- William Selwyn's Regiment of Foot - 1 bn (Queen's (West Surrey))
- Charles Churchill's Regiment - 1 bn (Buffs (East Kent))
- Henry Trelawney's Regiment - 1 bn (King's Own (Lancaster))
- Royal [Regiment of] Fuziliers - 1 bn (Royal Fusiliers (City of London))
- John Tidcomb's Regiment - 1 bn (West Yorkshire)
- Francis Collingwood's Regiment - 1 bn (disbanded in 1700, not in wiki)
- James Stanley's Regiment - 1 bn (Leicestershire)
- Thomas Erle's Regiment - 1 bn (Green Howards (North Yorkshire))
- Francis O'Farrell's Regiment - 1 bn (Royal Scots Fusiliers (Ayrshire))
- Earl of Leven's Regiment - 1 bn (King's Own Scottish Borderers)
- Andrew Munro's Regiment - 1 bn (Cameronians)

- Sir Charles Graham's Regiment - 1 bn (Scots Brigade)
- Aeneas Mackay's Regiment - 1 bn (idem)
- George Lauder's Regiment - 1 bn (idem)
Remark: the previous three regiments are dubbed as Dutch mercenaries on the aforementioned wiki. In reality this were Scottish regiments in pay of the Dutch Republic. They came over to England in November 1688, and were placed on the English Establishment in early 1689. In 1697 the regiments returned onto the Dutch payroll. The designation 'mercenaries' is not really appropriate, in the author's opinion. Graham's regiment is not mentioned in Walton's overview of infantry officers casualties (p. 270-1), but is found in d'Auvergne's account of the campaign of 1693 (pp. 91-5).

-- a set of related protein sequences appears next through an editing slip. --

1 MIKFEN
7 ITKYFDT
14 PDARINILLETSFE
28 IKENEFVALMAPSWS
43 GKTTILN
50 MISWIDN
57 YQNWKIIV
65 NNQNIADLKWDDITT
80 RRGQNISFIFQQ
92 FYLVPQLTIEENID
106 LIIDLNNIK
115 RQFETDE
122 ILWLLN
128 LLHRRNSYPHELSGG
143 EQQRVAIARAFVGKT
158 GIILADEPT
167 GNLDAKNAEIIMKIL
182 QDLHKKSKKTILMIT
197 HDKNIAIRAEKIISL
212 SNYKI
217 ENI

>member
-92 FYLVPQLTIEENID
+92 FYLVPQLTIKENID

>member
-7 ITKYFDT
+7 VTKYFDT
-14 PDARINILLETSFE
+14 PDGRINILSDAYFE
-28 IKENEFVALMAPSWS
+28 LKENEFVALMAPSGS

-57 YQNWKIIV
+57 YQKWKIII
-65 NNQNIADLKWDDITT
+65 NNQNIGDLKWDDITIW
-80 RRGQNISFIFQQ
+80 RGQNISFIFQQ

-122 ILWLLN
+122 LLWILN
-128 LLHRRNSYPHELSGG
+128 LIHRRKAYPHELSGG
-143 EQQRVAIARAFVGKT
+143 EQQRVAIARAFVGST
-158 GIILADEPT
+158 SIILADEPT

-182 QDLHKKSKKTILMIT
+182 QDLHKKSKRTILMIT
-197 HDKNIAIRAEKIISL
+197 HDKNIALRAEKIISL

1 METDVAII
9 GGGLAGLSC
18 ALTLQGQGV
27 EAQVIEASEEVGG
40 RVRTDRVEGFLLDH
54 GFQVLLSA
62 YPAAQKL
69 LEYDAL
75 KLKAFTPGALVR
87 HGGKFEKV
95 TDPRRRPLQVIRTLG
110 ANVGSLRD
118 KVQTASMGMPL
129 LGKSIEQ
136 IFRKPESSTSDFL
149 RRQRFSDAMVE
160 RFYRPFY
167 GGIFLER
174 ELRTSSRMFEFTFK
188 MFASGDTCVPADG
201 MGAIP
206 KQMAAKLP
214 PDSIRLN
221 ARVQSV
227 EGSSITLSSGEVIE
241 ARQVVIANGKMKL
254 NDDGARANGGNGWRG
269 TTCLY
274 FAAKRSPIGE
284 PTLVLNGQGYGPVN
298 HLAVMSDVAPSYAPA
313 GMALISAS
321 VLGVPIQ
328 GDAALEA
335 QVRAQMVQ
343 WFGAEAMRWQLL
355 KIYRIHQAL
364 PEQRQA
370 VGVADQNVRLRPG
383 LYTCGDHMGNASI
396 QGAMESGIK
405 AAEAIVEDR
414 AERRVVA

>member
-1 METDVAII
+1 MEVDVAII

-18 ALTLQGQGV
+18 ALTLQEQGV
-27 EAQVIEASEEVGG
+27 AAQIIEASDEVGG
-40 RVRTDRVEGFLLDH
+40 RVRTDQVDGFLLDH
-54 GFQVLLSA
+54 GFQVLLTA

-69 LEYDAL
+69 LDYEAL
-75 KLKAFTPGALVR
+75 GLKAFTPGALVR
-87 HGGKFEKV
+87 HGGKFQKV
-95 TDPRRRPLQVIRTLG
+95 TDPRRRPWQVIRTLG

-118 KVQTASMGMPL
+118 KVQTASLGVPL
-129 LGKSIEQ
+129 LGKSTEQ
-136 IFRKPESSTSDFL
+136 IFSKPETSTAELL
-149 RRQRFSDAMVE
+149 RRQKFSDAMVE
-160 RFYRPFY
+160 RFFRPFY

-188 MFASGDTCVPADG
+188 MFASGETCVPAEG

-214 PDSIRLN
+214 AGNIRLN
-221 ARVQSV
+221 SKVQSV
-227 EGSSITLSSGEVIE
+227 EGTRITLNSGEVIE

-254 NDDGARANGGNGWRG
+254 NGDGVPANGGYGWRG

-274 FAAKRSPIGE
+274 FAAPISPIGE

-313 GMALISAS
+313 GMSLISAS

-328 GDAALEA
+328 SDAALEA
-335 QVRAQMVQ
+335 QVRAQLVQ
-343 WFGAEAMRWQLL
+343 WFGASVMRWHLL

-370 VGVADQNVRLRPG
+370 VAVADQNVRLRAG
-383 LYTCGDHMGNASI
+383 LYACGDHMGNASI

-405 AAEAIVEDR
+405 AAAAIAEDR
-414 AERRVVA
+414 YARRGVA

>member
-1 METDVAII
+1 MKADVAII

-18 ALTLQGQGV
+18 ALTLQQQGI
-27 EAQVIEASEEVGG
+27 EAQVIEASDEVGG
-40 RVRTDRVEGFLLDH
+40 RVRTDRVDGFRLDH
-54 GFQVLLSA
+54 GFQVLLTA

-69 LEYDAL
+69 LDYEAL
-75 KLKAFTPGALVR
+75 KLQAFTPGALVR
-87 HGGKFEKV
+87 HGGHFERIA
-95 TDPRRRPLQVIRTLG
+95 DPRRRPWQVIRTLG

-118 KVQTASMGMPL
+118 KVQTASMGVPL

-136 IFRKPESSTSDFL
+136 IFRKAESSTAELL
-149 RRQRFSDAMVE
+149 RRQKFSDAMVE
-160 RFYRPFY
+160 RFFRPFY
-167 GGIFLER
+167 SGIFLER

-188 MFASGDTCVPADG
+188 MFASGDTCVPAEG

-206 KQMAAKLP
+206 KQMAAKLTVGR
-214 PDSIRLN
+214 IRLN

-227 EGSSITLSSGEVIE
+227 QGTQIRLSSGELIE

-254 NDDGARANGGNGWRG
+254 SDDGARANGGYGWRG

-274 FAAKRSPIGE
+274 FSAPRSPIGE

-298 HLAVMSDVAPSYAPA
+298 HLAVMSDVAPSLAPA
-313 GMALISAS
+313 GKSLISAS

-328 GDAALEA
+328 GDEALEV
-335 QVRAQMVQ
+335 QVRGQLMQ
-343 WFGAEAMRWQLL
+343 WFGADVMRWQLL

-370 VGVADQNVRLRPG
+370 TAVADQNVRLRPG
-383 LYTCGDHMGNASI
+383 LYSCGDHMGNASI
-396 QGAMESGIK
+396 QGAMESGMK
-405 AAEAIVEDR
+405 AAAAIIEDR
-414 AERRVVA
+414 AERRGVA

Saturday, 28 April 2012

Half-pay list for the year 1714 ~~ republication

Humbly, I wish to announce the forthcoming republication of A regimental list of the half-pay officers for the year 1714. This list, the original, was subject of an earlier post on this blog. This current republication is an annotated and edited version of the original version of 1714. It will be a limited reprint of 50 copies only. The publication is expected to be printed in the second half of May. Pre-orders are already welcomed and accepted.

Please see the publisher's site for more information and contact details.

Wednesday, 11 April 2012

Putting Marlborough into perspective

From English language literature on the War of the Spanish Succession, written by Englishmen using English sources, one might get the impression that the Duke of Marlborough was the gift of the British islands to mankind, who defeated the French single-handed. The Dutch were merely a nuisance, an unwilling ally constantly avoiding combat and obstructing the Duke's ambitions and lust for glory.

Luckily, some historians are trying hard to counter this somewhat one-sided interpretation. Please see the excellent blog of of Jamel Ostwald where a new post stresses the importance of reading between the lines.